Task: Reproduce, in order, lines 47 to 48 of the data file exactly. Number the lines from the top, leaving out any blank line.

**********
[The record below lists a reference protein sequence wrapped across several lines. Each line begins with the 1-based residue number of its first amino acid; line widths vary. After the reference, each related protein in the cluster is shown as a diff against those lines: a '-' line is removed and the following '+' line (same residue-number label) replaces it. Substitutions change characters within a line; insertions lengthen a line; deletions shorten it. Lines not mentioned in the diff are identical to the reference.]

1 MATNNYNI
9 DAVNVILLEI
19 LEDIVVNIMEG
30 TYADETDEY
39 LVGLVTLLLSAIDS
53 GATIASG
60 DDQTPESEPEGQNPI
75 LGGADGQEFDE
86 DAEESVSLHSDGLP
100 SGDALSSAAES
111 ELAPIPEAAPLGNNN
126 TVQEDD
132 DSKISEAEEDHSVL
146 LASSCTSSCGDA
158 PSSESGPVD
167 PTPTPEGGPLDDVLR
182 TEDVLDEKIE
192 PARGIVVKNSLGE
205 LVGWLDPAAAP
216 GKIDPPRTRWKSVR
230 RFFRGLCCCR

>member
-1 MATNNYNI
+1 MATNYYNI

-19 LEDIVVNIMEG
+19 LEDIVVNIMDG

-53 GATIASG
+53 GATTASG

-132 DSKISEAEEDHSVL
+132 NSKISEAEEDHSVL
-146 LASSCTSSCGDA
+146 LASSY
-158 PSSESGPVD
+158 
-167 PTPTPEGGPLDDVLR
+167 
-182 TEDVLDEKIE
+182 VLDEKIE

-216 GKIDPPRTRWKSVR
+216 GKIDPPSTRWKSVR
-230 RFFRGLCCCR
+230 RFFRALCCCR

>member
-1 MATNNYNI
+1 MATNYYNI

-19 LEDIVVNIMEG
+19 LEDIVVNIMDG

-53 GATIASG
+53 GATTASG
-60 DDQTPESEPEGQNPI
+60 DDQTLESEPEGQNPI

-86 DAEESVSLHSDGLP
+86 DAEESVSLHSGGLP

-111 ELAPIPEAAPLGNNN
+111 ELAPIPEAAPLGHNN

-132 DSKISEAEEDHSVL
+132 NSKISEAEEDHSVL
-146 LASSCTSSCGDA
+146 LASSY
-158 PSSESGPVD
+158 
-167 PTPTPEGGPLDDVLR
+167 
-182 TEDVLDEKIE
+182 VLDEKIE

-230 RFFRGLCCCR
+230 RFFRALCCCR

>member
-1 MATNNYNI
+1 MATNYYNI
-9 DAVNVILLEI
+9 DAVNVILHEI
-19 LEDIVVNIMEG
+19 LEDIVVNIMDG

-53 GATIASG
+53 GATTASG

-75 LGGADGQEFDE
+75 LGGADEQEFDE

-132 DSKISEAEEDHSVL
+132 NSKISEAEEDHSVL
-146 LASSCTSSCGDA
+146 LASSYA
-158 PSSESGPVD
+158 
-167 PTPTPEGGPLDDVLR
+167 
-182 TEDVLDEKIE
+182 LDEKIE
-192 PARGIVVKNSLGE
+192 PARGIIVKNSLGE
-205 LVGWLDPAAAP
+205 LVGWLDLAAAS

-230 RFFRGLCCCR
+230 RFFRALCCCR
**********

-19 LEDIVVNIMEG
+19 LEDIVVNIMDG